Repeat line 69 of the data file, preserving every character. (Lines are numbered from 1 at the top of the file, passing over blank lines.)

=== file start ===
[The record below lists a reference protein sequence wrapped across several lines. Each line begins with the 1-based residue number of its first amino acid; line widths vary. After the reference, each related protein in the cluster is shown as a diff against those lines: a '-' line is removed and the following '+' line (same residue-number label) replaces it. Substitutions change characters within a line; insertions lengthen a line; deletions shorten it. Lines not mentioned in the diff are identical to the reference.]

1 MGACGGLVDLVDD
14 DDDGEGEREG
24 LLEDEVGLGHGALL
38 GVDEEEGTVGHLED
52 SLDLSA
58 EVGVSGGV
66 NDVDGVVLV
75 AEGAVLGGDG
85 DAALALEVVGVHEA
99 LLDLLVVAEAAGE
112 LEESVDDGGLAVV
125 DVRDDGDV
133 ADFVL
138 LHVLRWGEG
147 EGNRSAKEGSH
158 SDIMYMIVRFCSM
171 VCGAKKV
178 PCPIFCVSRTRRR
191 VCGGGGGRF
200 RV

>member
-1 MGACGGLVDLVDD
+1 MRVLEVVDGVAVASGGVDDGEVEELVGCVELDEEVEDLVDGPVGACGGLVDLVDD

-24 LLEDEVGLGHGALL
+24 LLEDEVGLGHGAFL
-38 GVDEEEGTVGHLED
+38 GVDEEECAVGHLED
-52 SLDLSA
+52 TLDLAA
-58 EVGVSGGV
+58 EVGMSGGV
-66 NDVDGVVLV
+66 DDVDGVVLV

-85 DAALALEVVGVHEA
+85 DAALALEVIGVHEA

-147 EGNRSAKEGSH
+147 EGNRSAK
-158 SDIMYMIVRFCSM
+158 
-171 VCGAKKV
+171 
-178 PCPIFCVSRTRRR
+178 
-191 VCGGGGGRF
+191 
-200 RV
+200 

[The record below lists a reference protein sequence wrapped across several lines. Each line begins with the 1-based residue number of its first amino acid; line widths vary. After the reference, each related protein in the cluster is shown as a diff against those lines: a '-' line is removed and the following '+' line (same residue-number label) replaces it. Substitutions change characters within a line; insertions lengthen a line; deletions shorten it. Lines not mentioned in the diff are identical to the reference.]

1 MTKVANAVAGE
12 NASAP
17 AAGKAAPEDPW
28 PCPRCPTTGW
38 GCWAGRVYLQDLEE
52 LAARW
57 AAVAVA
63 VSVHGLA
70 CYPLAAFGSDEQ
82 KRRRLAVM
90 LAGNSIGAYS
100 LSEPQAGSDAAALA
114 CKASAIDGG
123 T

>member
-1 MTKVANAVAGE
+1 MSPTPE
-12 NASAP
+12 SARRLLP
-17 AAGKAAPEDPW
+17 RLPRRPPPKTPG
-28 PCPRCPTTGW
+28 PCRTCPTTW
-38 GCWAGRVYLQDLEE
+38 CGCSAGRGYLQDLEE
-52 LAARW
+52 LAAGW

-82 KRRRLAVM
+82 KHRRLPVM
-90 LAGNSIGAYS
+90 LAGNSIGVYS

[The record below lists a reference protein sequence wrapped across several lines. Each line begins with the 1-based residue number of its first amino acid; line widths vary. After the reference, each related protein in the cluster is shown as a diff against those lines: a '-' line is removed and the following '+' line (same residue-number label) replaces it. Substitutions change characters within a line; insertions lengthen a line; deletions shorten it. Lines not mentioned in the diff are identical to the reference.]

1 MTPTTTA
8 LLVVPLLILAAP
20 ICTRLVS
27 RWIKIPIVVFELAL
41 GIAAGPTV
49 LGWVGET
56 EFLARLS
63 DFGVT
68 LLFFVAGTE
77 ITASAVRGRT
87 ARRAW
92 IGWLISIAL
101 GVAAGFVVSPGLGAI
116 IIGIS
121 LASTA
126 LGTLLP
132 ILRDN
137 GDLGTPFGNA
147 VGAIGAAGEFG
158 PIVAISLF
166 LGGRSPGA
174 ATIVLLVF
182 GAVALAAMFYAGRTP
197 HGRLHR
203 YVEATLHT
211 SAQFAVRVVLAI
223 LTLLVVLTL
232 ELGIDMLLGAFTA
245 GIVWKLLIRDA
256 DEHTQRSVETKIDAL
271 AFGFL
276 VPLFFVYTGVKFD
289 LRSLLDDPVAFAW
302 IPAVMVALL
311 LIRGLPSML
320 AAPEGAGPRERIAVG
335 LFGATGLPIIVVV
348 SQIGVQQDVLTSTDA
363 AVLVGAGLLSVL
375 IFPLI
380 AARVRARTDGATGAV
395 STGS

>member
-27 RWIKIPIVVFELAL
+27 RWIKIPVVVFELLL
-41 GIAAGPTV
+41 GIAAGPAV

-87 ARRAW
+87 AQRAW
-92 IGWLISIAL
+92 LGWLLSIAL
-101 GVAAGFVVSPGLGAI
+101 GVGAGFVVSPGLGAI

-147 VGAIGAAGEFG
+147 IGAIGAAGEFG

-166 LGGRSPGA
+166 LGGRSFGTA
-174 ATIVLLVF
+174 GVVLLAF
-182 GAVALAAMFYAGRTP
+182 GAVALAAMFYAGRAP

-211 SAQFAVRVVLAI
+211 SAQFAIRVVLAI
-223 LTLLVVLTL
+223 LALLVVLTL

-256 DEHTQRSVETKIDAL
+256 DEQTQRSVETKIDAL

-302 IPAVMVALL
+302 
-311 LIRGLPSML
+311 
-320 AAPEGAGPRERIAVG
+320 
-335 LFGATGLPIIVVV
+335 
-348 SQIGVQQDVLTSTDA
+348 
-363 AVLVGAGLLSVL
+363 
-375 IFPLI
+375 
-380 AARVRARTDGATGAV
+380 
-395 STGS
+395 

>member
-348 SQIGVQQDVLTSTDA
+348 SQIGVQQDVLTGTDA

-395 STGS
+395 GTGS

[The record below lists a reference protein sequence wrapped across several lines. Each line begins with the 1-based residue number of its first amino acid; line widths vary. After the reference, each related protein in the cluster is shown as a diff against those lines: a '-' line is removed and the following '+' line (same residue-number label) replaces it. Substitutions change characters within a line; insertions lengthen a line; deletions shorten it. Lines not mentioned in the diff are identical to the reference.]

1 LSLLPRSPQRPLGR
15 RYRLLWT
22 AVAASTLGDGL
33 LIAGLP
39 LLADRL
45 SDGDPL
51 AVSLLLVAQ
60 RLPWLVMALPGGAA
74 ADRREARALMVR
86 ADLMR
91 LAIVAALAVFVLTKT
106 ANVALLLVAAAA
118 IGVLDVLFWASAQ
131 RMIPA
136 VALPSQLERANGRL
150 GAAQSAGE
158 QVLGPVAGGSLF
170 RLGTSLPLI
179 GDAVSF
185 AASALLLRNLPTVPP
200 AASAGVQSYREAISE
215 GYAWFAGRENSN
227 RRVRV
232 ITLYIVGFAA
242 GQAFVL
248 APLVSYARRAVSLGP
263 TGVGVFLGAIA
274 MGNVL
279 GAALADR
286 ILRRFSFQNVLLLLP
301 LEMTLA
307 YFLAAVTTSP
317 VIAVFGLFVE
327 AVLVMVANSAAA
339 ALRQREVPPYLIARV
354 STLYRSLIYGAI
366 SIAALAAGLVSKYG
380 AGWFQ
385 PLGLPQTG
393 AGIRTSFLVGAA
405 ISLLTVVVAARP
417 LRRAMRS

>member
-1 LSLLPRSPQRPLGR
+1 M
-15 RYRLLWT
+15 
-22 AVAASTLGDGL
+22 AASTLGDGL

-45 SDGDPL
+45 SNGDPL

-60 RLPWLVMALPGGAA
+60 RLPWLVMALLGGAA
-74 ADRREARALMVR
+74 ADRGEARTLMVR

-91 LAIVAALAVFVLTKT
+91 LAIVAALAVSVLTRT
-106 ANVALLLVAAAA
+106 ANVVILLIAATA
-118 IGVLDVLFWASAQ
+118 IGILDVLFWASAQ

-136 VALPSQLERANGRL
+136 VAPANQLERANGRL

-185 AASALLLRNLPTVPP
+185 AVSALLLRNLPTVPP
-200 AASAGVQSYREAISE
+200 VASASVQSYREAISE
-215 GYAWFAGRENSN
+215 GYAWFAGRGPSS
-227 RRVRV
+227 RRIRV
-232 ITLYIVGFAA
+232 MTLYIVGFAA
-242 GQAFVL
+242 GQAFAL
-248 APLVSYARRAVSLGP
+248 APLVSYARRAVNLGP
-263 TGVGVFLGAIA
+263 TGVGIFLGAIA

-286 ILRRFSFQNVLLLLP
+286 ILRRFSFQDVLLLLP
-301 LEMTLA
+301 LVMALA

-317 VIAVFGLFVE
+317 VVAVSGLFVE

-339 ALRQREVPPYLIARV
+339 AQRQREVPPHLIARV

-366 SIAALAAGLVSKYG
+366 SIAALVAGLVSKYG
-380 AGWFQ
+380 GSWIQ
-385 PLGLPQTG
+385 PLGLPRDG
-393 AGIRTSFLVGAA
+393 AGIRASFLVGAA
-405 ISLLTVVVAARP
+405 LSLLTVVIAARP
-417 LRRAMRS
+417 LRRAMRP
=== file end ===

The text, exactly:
-17 AAGKAAPEDPW